Many of us are networking by meeting people online and collecting business cards at live events. Ideally, we will follow-up with those we have met with a “Good meeting you” email, but then what?
Here are some tips for moving from a contact to a mutually beneficial business relationship.
1. Clearly understand who you want to meet. How would you describe the perfect client or customer for your business? This could be by title, function, industry, location, income, age, gender or any combination of attributes. It is also helpful to have a profile of your ideal partners, suppliers and anyone else who is important to your professional success. In addition to being clear in your own mind about who you want to connect with, defining the criteria that fit your ideal prospect helps you search for contacts with tools such as LinkedIn and other online databases.
2. Try to listen twice as much as you speak, when you meet someone for the first time. The more you can learn about what is important to them personally and professionally, the better off you will be. Unless you are incredibly fascinating, most people are more likely to remember you if they did most of the talking during your initial conversation.
3. Think about how you can help others. When you make a habit of being genuinely helpful without any expectation of return, it does come back to you. This help could take the form of sharing valuable information, referring business to someone you met, advice or making an introduction.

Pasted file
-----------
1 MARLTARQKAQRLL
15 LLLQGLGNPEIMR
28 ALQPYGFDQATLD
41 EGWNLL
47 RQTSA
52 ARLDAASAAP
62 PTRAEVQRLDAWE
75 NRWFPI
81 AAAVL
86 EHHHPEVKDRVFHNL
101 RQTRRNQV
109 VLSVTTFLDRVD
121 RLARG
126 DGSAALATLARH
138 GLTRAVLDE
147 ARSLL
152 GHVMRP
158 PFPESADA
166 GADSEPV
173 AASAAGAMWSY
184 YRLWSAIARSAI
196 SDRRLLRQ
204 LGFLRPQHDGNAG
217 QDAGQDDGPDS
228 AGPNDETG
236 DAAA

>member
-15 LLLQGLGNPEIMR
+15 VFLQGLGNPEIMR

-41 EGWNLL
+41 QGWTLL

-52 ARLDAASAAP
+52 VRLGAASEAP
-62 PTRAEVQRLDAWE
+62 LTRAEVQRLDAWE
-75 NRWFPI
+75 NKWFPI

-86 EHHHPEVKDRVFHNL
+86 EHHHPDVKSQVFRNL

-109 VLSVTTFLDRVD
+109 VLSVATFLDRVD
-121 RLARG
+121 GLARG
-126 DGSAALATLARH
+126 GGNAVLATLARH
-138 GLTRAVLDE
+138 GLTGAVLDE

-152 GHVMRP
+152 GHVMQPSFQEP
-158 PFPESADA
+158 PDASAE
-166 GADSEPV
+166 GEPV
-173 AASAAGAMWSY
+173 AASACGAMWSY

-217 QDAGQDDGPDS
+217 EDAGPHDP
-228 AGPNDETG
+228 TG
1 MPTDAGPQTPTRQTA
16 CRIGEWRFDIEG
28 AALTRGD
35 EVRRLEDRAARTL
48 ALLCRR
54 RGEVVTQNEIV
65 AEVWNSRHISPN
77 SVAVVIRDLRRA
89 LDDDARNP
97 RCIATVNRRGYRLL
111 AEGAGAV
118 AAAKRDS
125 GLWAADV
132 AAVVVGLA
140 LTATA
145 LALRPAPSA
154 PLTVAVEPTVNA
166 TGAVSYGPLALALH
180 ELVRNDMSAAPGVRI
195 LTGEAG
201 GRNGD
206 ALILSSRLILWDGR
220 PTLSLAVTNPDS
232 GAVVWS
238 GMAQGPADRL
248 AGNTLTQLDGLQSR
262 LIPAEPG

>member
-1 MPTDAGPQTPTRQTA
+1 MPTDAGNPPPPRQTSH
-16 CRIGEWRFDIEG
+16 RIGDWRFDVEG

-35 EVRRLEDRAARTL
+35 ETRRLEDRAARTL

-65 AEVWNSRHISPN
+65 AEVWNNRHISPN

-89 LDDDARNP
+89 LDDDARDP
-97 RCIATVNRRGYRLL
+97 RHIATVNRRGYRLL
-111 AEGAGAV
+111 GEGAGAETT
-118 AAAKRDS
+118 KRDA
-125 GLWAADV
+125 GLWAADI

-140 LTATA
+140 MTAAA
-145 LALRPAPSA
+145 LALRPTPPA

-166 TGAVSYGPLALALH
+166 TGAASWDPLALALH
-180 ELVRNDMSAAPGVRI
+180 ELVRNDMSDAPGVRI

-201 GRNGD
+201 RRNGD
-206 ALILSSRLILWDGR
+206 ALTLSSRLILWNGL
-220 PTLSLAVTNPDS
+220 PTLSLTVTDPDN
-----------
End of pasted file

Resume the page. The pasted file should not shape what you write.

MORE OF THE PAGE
4. Follow up with new connections after meeting them. Relationships must be nurtured and touching base by phone or email after your initial meeting is an important starting point. You want to do this while you are still fresh in the mind of your new acquaintance. A phone call is warmer than an email, though you will often get their voice mail. Just have in mind what you want to say in your voice message if you have to leave one. Email has the advantage of being quick, non-intrusive and makes it easy for them to send you a reply.
5. Connect with new contacts on LinkedIn and learn more about them from their Profile. As your relationship develops, you may find that they have connections on LinkedIn that you would like to be introduced to.
6. Periodically stay in touch with individuals in order to keep building the relationship. For those high on your priority list, there is nothing better than having lunch or even dinner together, particularly if you can arrange it so you are not pressed for time. Sharing a meal and getting to know someone personally totally changes the dynamic of your relationship as you move from a business acquaintance to a friend.
7. Maintain contact via email, phone, social media and even snail mail since face to face meetings are not always practical. Relationships take time to develop and there are only so many hours in the day, so it is important to have a clear idea of where to invest your time.
These suggestions can help you turn contacts into business. Please share what has worked for you as far as building business relationships.